Thursday, February 09, 2012


So, I'm preparing a killer text - absolutely crawling with cultural references. It's funny, in a very biting way, and a native speaker I work with died laughing at it. But it's also HARD. It was in Ukrainian, and I'm using it in a Ukrainian class first, but I found a Russian version that I'm planning to use in a Russian class as well. Most of the time, I knew I needed Google and/or a native. But here's one that tripped me up entirely (Ukrainian version first):
За цим автозаком, як у Росії колись Пугачова, везуть заґратовану клітку із членом попереднього уряду, екс-міністром внутрішніх справ. З інших кліток виглядають ще кілька фігурантів сюрреальних судових процесів.

За этим автозаком, как в России некогда Пугачева, везут зарешеченную клетку с членом предыдущего правительства, экс-министром внутренних дел. Из других клеток выглядывают еще несколько фигурантов сюрреальних судебных процессов.

Behind this police van, as once [Pugachev-a] in Russia, will be a barred cage containing a member of the former government, the ex minister of internal affairs. From other cages several others will be peering, people also figuring in surreal court cases.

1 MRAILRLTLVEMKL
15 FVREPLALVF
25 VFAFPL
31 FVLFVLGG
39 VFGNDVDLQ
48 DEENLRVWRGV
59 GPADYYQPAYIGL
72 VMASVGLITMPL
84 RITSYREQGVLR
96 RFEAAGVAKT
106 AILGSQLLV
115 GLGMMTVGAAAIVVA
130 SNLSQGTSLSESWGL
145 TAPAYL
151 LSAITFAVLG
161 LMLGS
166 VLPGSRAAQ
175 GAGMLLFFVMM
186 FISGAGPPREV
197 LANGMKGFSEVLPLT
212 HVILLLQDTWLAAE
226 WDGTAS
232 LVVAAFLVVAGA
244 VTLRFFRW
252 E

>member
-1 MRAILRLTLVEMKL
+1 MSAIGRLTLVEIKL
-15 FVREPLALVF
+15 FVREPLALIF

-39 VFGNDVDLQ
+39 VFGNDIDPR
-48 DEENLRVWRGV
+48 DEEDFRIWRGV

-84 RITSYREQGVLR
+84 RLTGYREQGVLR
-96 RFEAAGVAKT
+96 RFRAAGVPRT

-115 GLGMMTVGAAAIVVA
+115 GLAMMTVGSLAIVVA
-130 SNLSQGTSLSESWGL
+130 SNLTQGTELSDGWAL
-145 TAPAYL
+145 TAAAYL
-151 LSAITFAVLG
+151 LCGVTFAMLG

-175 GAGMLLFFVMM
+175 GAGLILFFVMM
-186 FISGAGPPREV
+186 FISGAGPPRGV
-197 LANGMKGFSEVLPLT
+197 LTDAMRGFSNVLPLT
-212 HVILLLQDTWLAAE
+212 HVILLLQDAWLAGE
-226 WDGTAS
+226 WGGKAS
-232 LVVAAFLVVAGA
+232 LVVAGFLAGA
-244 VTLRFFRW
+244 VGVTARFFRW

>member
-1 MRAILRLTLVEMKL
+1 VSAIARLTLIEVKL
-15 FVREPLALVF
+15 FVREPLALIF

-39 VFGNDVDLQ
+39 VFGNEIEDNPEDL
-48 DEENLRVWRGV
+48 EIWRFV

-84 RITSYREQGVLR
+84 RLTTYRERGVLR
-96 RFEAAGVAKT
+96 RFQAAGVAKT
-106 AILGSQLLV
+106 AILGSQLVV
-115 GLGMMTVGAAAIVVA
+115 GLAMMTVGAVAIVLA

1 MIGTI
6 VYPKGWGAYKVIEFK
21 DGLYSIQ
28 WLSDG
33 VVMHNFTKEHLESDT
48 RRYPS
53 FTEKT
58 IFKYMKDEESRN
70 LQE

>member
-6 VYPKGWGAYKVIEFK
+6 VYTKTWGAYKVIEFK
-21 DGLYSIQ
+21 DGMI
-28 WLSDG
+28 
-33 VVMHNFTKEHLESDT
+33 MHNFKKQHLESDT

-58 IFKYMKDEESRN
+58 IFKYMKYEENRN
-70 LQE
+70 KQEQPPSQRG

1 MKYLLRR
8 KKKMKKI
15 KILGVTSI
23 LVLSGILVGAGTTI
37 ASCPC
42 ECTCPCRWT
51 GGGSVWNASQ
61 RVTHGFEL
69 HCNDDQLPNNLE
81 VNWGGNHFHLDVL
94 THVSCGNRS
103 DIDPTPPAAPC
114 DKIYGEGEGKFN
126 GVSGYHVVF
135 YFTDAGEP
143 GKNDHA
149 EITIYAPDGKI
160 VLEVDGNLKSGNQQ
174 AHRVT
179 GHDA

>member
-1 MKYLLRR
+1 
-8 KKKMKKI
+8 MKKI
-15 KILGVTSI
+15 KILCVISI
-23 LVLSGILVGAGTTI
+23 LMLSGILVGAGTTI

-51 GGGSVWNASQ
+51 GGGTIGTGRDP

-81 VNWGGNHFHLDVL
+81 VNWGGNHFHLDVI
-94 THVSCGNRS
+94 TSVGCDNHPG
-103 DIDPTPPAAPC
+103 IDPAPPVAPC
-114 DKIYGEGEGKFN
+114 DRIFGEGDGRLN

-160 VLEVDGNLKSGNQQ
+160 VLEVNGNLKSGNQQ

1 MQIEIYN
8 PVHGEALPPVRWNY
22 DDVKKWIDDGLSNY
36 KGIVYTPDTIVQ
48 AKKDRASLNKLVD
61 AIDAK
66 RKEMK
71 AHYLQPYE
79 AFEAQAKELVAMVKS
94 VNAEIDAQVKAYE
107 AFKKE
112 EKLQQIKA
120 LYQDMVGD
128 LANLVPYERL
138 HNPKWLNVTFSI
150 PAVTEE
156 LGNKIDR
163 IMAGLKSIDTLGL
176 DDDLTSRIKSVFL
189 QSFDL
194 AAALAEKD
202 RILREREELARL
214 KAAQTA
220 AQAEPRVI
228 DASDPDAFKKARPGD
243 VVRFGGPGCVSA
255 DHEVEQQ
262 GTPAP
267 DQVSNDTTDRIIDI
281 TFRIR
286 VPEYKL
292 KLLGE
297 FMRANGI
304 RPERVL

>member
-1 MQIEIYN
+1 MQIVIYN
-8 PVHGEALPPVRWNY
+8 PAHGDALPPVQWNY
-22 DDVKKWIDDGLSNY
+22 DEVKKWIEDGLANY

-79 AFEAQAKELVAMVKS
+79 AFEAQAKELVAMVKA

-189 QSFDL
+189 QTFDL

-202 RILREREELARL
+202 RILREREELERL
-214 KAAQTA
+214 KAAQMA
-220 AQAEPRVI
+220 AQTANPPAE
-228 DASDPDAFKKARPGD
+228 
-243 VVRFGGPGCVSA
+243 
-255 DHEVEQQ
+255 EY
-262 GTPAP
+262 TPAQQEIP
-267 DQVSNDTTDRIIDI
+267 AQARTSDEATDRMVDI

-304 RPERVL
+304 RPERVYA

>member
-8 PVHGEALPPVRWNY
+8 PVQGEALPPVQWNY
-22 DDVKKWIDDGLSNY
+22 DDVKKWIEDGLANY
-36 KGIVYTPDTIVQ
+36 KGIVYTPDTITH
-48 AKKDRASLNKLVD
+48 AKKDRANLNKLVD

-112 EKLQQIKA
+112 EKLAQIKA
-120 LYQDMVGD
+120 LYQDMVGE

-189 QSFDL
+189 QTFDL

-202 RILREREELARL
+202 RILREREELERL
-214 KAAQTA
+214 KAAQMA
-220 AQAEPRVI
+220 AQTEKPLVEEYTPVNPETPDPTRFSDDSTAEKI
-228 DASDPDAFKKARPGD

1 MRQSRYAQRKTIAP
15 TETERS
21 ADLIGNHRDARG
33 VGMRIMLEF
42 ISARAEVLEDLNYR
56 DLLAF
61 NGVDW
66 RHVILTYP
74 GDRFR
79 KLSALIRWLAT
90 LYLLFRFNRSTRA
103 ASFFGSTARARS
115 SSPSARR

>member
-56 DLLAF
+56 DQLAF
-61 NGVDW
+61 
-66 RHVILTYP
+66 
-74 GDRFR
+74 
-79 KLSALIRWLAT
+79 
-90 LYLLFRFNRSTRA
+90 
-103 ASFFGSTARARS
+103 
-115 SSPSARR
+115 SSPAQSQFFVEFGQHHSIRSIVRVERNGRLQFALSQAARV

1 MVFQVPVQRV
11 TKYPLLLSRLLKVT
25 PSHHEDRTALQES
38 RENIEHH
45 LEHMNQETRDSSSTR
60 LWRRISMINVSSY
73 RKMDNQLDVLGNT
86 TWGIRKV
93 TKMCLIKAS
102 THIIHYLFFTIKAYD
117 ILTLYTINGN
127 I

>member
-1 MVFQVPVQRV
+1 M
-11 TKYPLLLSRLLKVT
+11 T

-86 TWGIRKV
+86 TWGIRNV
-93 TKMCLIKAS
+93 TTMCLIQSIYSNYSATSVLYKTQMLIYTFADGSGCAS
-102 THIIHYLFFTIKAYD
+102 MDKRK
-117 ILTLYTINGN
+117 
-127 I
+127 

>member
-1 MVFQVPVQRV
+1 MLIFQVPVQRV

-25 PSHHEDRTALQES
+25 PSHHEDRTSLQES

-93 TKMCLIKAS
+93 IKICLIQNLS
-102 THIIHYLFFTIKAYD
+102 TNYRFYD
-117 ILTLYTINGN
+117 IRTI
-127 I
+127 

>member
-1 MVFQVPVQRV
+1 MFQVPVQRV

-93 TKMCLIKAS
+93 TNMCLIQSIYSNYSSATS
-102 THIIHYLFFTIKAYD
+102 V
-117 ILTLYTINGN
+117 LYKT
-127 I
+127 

Well, I know Alla Pugacheva - she's like Madonna or somebody in terms of name recognition. So I started scouring her lyrics and even found a song, Девочка сэконд-хэнд (Second-hand Girl), that had a reference to being caged.

But. Of course it's not Alla Pugacheva in the nominative. Noooooo. It's Yemelyan Pugachev in the accusative, he being a rebellious Cossack, leader of an eponymous revolution in 1774, who was dragged through Moscow in an iron cage in 1775 before being hanged, drawn, and quartered.

Sheesh. Grammar. Who needs it, right?

(Plus: Culture. It's everywhere)

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At 2:24 PM, February 09, 2012 Anonymous Kathie had this to say...

Additional evidence that online computer translations just don't "cut the mustard," except perhaps for the simplest of expository language! I predict that our professional translating services will continue to be in demand, at least for several more years ;-)

At 7:35 PM, February 09, 2012 Blogger The Ridger, FCD had this to say...

Actually, I wasn't using Google Translate. I was just googling words I didn't know and people I couldn't place exactly. Like під Мурку, which turns out to mean, not "under a cat" (Murka being a typical cat name) but rather "while the band played the song Murka"...

At 9:18 PM, February 09, 2012 Blogger The Ridger, FCD had this to say...

See, I was reading the ellipsis as "as Pugacheva once (did)" but it's really "as they once did to Pugachev", which you need to remember/know about him and his cage to be sure of...

Although you're quite right, because here's what GT did with it:

For those paddy wagons, as in Russia once Pugacheva, driven grilled cage with a member of the previous government, ex-Minister of the Interior. From other cells peep a few more defendants in lawsuits surreal.


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